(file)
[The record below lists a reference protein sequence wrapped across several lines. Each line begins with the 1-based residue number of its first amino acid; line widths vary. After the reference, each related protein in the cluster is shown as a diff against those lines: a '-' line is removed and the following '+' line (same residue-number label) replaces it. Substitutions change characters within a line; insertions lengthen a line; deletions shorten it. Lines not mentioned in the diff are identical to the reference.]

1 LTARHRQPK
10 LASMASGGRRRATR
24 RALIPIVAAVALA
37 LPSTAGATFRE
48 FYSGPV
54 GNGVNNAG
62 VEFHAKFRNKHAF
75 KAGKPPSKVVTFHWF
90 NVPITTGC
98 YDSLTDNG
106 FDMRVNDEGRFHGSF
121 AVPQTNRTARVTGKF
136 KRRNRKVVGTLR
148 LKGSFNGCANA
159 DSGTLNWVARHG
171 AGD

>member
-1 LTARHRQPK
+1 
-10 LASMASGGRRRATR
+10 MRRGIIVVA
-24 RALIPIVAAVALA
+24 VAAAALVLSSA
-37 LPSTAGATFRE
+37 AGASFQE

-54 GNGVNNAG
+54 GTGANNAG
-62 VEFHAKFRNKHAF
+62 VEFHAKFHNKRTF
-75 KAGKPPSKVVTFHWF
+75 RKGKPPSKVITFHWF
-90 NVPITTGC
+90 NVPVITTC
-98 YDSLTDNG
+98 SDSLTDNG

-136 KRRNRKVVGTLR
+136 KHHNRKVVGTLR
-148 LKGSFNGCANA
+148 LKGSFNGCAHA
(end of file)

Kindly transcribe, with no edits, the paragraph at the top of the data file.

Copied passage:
[The record below lists a reference protein sequence wrapped across several lines. Each line begins with the 1-based residue number of its first amino acid; line widths vary. After the reference, each related protein in the cluster is shown as a diff against those lines: a '-' line is removed and the following '+' line (same residue-number label) replaces it. Substitutions change characters within a line; insertions lengthen a line; deletions shorten it. Lines not mentioned in the diff are identical to the reference.]